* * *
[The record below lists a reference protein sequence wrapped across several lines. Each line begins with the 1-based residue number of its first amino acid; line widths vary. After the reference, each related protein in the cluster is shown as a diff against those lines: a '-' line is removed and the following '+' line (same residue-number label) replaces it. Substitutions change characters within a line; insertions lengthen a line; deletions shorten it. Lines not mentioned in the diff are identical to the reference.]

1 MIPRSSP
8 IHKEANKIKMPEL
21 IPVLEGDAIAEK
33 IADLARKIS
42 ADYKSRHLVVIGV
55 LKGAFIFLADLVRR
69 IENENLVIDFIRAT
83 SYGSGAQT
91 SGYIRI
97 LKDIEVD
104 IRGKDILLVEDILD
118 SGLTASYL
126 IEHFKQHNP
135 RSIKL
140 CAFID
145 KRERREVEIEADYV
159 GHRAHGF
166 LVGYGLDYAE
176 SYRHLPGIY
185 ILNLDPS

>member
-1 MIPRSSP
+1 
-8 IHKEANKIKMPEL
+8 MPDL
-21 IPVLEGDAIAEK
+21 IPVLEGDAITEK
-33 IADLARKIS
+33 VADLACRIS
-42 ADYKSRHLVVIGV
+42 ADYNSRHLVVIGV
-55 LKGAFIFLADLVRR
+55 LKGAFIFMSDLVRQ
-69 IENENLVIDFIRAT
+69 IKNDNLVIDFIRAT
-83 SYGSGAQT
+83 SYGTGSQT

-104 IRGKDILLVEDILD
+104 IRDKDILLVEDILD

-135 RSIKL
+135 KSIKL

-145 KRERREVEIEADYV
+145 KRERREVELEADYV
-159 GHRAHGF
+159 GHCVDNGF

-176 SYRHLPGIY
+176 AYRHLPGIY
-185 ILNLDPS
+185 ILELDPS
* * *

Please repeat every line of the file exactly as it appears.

[The record below lists a reference protein sequence wrapped across several lines. Each line begins with the 1-based residue number of its first amino acid; line widths vary. After the reference, each related protein in the cluster is shown as a diff against those lines: a '-' line is removed and the following '+' line (same residue-number label) replaces it. Substitutions change characters within a line; insertions lengthen a line; deletions shorten it. Lines not mentioned in the diff are identical to the reference.]

1 MIPRSSP
8 IHKEANKIKMPEL
21 IPVLEGDAIAEK
33 IADLARKIS
42 ADYKSRHLVVIGV
55 LKGAFIFLADLVRR
69 IENENLVIDFIRAT
83 SYGSGAQT
91 SGYIRI
97 LKDIEVD
104 IRGKDILLVEDILD
118 SGLTASYL
126 IEHFKQHNP
135 RSIKL
140 CAFID
145 KRERREVEIEADYV
159 GHRAHGF
166 LVGYGLDYAE
176 SYRHLPGIY
185 ILNLDPS

>member
-1 MIPRSSP
+1 
-8 IHKEANKIKMPEL
+8 MPDL
-21 IPVLEGDAIAEK
+21 IPVLEGDAITEK
-33 IADLARKIS
+33 VADLACRIS
-42 ADYKSRHLVVIGV
+42 ADYNSRHLVVIGV
-55 LKGAFIFLADLVRR
+55 LKGAFIFMSDLVRQ
-69 IENENLVIDFIRAT
+69 IKNDNLVIDFIRAT
-83 SYGSGAQT
+83 SYGTGSQT

-104 IRGKDILLVEDILD
+104 IRDKDILLVEDILD

-135 RSIKL
+135 KSIKL

-145 KRERREVEIEADYV
+145 KRERREVELEADYV
-159 GHRAHGF
+159 GHCVDNGF

-176 SYRHLPGIY
+176 AYRHLPGIY
-185 ILNLDPS
+185 ILELDPS